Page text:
Syracuse Post Standard, November 18, 2005

Syracuse Post Standard

November 18, 2005

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Issue date: Friday, November 18, 2005

Pages available: 123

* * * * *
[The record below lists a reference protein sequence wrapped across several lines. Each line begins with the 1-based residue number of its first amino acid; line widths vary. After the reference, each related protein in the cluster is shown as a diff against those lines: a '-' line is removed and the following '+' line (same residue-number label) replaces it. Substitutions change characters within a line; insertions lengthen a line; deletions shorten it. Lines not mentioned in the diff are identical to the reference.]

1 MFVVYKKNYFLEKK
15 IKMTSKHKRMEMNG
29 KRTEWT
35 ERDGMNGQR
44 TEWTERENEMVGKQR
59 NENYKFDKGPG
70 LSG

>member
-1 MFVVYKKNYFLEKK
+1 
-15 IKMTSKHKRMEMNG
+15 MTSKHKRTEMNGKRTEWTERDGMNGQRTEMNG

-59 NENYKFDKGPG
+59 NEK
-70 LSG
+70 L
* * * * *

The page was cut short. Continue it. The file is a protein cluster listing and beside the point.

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Post-Standard, The (Newspaper) - November 18, 2005, Syracuse, New York r The Post-Standard Affiliated with Syracuse.com NOVEMBER 18, 2005 PINA1 EDITION C 2005 The POil-Slanddid SYRACUSE, N.Y. 50 CENTS BREAK AHEAD Lake-effect snow should taper off to flurries and come to an end this afternoon. QQ Q Q Q Temperatures will rise a bit over the week- end, but more cold air is lurk- ing not that far away and should return early next week. Complete forecast, D-14 HIGH: 34 IOW: 27 SU beats Texas Tech 81-46 in New York City The Syracuse Orange de- stroyed Bob Knight's Texas Tech team 81-46 to advance to the finals in the 2K Sports Hoops Classic at Madison Square Garden. It was Texas Tech's worst loss since 2002. SPORTS, PAGE D-l Senate passes tax bill this morning The Senate passed a bil- lion bill early today that would extend expiring tax cuts and pre- vent roughly 14 million families from paying higher taxes through the alternative minimum tax. It drew a presidential veto threat for raising taxes on oil companies. STORY, PAGE A-4 CNY jobless rote drops; lower than national rate Central New York's unem- ployment rate fell to 4.2 percent in October below the state's and nation's 4.6 percent rate. Last October the jobless rate was 4.7 SUSIMtSS, PAGE C-l Chase-Pitkin stores will all close by end off March Wegmans will close its 14 Chasc-Pitkin Home and Garden Centers by the end of March, earlier than the company origi- nally planned. The company had expected to keep some stores open into 2006. BUSINESS, PAGE C-l China more open, moving faster to stop bird flu China is moving with un- precedented speed to respond to and containing its bird flu out- break. It is also sharing informa- tion and telling the public about the outbreak. STORY, PAGE A-8 Patriot Act stalled in Senate over compromise Legislation reauthorizing the Patriot Act stalled Thursday as lawmakers worked to satisfy senators upset by the elimination of some civil liberties protec- tions. Online news updates The Post-Standard's reporters update the news of Central New York from morning until night seven days a week. Get the latest news when you want it at: Corrections Address for Level 3 sex offender in Readings at Jazz Call Deputy Executive Editor Tim Bunn at 470-2240 to discuss a correction on a news story. Subscription questions? Call 470-NEWS Index Business C-l Bridge Classified F-7 F-l Comics E-l Puzzles Editorials 2 Letters Local news B-l A-2 Movies Hew York... Obituaries Sean Kirst Sports Stocks Sudoku Television E-4 ...A-10 B-4 B-l D-l C-3 THE POST-STANDARD New Process Gear Lands First Asian Auto Parts Job By Charley Hannagan Staff writer It took 15 years and a new owner for New Process Gear to finally break into the Asian auto- motive market. Last month, Nissan Motor Co. awarded New Process Gear a contract to make transfer cases for a 2009 model year vehicle, said United Auto Workers Local 624 President Doug Havens. "It's the first time we've been in the Asian he said. "With all the negative news about the auto industry today, that was very positive." The Nissan contract highlights a year of major changes at New Process Gear, where new leaders in management and the union sit across the table from each other. Local 624's union workers face a big decision in 2007: whether to remain with their former boss, DaimlerCh- rysler, and transfer to another plant most likely in another state, or stay with Magna, which will pay the average worker less per hour, offer a 401 (k) rath- er than a fixed pension and cut medical benefits. There is a third option. Work- ers with more than 30 years at the plant are counting on a buyout. At the beginning of the contract in effect now, Daim- lerChrysler offered senior work- ers to leave their jobs. New Process Gear workers close to that mark are waiting for the 2007 agreement to see if the company offers the deal again. Newly elected this spring, Havens and Local 624 Vice President Jim Begay have a vested interest in seeing the plant succeed. Both fall far short of the years needed to retire, and neither wants to move from the Syracuse area. GROWTH, PAGE A-9 WAREHOUSE FIRE BURNS FOR HOURS SYRACUSE FIREFIGHTERS battle a warehouse blaze Thursday night that con- tinued to burn this morning on the 600 block of South Midler Avenue. High winds caused the fire to spread quickly. Firefighters feared explosive chemi- Lauren Marsh Contributing photographer cals were stored in the vacant building, police said. They stayed outside the building for a few hours. The warehouse, owned by The Pioneer Cos., sits at the site of a planned plaza to be anchored by a Lowe's home Soldier examines scars of war MISSION TO By Hart Seely Staff writer Nearly every morning, he walks the perimeter. It clears his head. He can ponder what hap- pened overnight. He gets to stretch his legs. He changes his route, a pre- caution against snipers. After 15 years in the U.S. Army, he knows the value of reducing risks. So he walks near the base of the great wall that separates central Baghdad from Forward Operating Base Independence, the home of Bravo Troop, 1-71 Cavalry. "It always seems quiet in the said Staff Sgt. Evert Janson, as he began a recent walk this week, passing the checkpoint that separates the U.S. and Iraqi sides of the mili- tary base. "Sometimes, the nights are quiet, nothing going he said. "Then all the sudden, to- wards morning, it gets crazy. It can be stressful." At age 45, Janson is Bravo Troop's oldest soldier. His wife, Betsy, and two daughters Amy, 8, and Sarah, 6 live on the Fort Drum base near Water- town. He works nights in the troop's Tactical Operations Cen- ter, the monitoring radio calls from across the area. Nearly every day, he hikes through the past and future of Iraq. On a recent sunny morning, he walked down a road that bi- sects the former military airfield. En route, he passed a smoldering metal dumpster outside the Iraqi National Guard headquarters, and a stretch of pavement lit- tered with trash. "When we got here in Au- gust, this was all he said. "It's actually much bet- ter." SOLDIER, PAGE A-6 Staff writer Hart Seely and photographer Li-Hua Lan are accompanying soldiers from Fort Drum's Wth Mountain Division in Iraq. For more on their journey, go to Prominent Democrat who backed the Iraq war calls for the U.S. A U.S. official working on Iraq's reconstruction is a con- victed felon who is now ac- cused of taking INSIDE HOWSU COMPARES TO NOTRE DAME SPORTS, PAGE D-1, 6, 7, 8 KRAMER WANTS YOU! For his SU football rally CNY, PAGE E-1 CAN'T COOK? There's a class for you THE DAILY DOSE, PAGE E-8 THE OTHER REESE WITHERSPOON And her movie role as Johnny Cash's wife CNY, PAGE E-1 TAKE THE SUDOKU CHALLENGE AND WIN Phone company targets youngsters By Tim Knauss Staff writer The push is intensifying to get cell phones into the hands of children as young as 8 years old. Cingular Wireless announced Thursday that it will start selling a brightly colored phone with flashing lights called the Firefly, thus becoming the first national carrier to market a phone tai- lored for children under 12. The small, two-ounce phone has lights, sounds and animation designed to attract the el- ementary- and middle-school crowd. But it's being marketed primarily as "peace of mind" for busy parents who want to stay in touch with their heavily scheduled children. "I think about this as a new parenting said Robin Abrams, chief executive officer of Firefly Mobile, the company based in Chicago that developed the phone. While more than half of American teenagers have mobile phones, about 10 percent of the 23 YOUNG CHILDREN, PAGE A-l4 A little cell phone for little people The Firefly, being sold nationwide by Cingular Wireless, is aimed at kids younger than 12. Instead of a numeric keypad, it has buttons: Call 911 Volume up Fireworks (makes the lights flash) volume down End call Send call Phone book with up to 20 numbers pro- grammed by a grown-up Mom speed dial Dad speed dial ;